Close this search box.

Table of Contents

Residual Dividend


A Residual Dividend is a policy where a company pays out dividends to its shareholders from the remaining or ‘residual’ profit after all operating expenses and reinvestment activities have been catered for. Essentially, it’s the leftover profit once all obligations are met. This policy ensures that investments with positive net present value are not overlooked for the sake of paying dividends.


The phonetic pronunciation of “Residual Dividend” would be:Residual: /rɪˈzɪdʒuəl/Dividend: /ˈdɪvɪdend/

Key Takeaways

Sure, here is the information in HTML numbered form:

  1. Residual Dividend policy is a financial strategy in which a company uses residual or leftover equity to finance dividends. This means that dividends are paid from the remaining funds after all project capital requirements are met.
  2. Under this model, a company prioritizes its investments in business projects and assets. If there are any funds left after such investments, these are paid out as dividends to the shareholders. Therefore, in some periods, shareholders may not receive a dividend if no funds are left over.
  3. The residual dividend policy provides a clear linkage between a company’s long-term investment opportunities and dividends. It can lead to unstable dividends, though it supports the management’s goal of shareholder wealth maximization.


The Residual Dividend policy is crucial in corporate finance as it determines the amount of earnings that will be distributed to shareholders after all capital expenditures and working capital needs of the firm are met. By using this policy, a company ensures that all essential funds needed for growth, operations, and upcoming projects are set aside first before any distribution of dividends, thereby maintaining the firm’s financial viability and stability. This policy also allows for dividends to fluctuate as they directly depend on the amount of earnings remaining after the firm’s obligations have been met. Hence, Residual Dividend plays a vital role in managing a company’s financial health while balancing the return expectations of shareholders.


The primary purpose of a residual dividend policy is to prioritize a company’s internal growth before considering dividend payments. Essentially, this approach helps to ensure that the company invests sufficient funds back into itself to maintain steady growth and expansion, only utilizing remaining, or ‘residual’ , profits to payout to shareholders. Businesses use this policy when they want to reinvest in operations or have expensive upcoming projects that need financing. A company may also establish a residual dividend policy to retain a flexible dividend policy dependent on the earnings it has each year.The residual dividend policy is crucial for companies with significant growth prospects and uncertain future earnings. It enables firms to fund new projects or expansion activities without relying heavily on external sources of finance, such as debt or selling off additional shares. Furthermore, employing a residual dividend policy allows companies to avoid unnecessary borrowing, thereby keeping debt-related costs at bay. However, it is important to note that while this approach can be beneficial in terms of growth and flexibility, it may lead to irregular dividend amounts, which could be unappealing to income-dependent investors.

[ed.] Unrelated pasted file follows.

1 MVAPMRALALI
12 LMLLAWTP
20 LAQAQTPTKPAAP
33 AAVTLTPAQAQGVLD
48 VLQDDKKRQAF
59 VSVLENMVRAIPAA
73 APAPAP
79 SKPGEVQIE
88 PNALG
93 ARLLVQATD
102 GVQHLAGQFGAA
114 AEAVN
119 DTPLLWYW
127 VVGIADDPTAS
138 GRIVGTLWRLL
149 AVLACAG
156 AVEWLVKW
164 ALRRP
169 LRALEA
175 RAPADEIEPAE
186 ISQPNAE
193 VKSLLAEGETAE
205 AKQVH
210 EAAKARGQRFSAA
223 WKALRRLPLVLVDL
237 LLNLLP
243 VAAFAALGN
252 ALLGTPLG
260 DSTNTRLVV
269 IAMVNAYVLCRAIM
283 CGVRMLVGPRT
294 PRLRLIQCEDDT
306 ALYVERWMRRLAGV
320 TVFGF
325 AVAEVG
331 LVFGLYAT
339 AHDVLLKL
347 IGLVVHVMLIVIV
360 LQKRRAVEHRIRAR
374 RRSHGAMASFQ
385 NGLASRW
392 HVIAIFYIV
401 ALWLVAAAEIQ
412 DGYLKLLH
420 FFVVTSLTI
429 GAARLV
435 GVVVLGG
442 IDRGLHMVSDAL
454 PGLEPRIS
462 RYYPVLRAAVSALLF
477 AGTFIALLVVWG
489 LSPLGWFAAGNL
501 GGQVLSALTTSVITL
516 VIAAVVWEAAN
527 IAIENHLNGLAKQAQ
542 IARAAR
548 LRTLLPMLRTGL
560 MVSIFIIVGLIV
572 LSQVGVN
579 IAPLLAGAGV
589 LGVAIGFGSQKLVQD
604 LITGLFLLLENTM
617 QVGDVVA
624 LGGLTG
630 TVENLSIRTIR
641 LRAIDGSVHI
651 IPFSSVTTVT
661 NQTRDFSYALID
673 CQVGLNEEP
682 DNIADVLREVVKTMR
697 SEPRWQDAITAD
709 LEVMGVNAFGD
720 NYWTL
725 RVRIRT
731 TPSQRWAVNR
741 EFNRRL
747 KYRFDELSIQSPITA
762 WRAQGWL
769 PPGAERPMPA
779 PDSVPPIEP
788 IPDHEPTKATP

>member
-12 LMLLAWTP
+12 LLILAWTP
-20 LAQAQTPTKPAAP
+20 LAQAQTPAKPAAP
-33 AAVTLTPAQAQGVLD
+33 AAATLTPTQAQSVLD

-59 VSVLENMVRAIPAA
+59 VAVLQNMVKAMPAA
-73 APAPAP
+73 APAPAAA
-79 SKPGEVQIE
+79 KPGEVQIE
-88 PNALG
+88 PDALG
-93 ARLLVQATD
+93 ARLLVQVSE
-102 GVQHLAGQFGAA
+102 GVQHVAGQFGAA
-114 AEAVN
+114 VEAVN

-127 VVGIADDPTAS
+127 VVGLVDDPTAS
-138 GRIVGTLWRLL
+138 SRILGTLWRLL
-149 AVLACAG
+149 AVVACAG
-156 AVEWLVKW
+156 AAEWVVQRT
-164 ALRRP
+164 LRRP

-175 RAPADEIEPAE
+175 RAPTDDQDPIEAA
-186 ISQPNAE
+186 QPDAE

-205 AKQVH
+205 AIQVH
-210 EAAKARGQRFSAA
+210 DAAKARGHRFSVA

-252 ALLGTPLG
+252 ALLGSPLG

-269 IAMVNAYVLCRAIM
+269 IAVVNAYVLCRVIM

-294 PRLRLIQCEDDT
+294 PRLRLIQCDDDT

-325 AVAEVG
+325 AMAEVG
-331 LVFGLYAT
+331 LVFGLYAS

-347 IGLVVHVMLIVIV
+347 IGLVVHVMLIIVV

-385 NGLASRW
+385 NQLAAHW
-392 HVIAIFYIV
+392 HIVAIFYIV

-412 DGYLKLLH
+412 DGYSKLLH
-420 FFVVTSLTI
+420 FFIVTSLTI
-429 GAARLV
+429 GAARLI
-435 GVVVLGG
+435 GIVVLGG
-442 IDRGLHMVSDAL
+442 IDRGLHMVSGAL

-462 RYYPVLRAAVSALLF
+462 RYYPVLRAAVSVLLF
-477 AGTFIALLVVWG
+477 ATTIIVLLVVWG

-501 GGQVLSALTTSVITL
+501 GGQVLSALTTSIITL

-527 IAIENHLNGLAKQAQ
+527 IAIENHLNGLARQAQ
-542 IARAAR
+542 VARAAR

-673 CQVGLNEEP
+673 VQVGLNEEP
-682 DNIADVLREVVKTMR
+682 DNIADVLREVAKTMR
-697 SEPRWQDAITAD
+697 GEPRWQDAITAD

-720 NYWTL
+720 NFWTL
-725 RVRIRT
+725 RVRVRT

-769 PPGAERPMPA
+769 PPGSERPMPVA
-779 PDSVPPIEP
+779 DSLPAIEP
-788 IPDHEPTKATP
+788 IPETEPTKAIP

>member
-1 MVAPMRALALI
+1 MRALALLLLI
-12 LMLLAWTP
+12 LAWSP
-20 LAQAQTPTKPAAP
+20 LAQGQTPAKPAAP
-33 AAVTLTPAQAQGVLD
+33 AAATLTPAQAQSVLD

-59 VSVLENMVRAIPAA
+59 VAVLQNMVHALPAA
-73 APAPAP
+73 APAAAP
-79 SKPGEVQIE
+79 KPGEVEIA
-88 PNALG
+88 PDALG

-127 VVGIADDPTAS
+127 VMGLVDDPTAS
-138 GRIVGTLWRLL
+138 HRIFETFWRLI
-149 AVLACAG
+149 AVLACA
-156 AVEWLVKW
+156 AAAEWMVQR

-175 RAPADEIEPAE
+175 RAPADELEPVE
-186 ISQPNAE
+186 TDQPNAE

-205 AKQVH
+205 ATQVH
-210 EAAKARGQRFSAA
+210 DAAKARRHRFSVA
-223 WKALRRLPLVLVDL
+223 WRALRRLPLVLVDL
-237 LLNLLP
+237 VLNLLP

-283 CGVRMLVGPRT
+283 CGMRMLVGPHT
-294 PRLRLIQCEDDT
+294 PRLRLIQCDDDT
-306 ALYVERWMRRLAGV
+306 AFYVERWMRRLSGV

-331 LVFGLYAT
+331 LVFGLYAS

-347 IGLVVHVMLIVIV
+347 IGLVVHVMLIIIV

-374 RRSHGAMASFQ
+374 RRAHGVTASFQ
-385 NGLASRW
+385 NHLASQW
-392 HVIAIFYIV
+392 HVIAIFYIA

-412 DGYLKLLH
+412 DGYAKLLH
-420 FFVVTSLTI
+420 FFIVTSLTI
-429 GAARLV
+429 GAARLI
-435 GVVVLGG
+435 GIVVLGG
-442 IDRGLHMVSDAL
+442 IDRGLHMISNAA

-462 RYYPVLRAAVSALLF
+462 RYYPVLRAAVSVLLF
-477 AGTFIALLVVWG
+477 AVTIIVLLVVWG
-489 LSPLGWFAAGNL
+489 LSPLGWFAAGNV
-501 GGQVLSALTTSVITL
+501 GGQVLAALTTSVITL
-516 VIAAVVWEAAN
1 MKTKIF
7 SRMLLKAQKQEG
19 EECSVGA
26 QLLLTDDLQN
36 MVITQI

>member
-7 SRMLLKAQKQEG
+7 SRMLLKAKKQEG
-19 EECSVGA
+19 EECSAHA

1. Microsoft Corporation: Microsoft is a good example of a company that uses the residual dividend model. The tech giant usually prioritizes its financial resources for its expansion, research, and development. This became evident especially in its early years when the company didn’t pay any dividends to its shareholders but later started to pay in 2003, once it had a sustainable profit and financial stability.2. Alphabet (Google): For many years, Google’s policy was to reinvest its net income back into the business for research, development, and acquisitions rather than pay dividends. Asserting a strategy typical of a residual dividend policy, Google opted to accumulate a sufficient financial surplus before deciding to pay dividend to its shareholders. However, even after achieving significant financial growth, Google still does not pay dividends and instead reinvests in business growth.3. Berkshire Hathaway: Warren Buffett’s Berkshire Hathaway Inc. is a classic example of a company that uses residual dividends. Berkshire Hathaway does not pay dividends to its shareholders. Instead, all profits are plowed back into the company’s many subsidiaries or are used to purchase new ones. Buffett has maintained this policy for over 50 years, and it has paid off tremendously for him and his shareholders.

Frequently Asked Questions(FAQ)

What is a residual dividend?

A residual dividend is a policy in which a company pays dividends to its shareholders after all its capital costs/expenses and investments for future growth have been met.

How is a residual dividend calculated?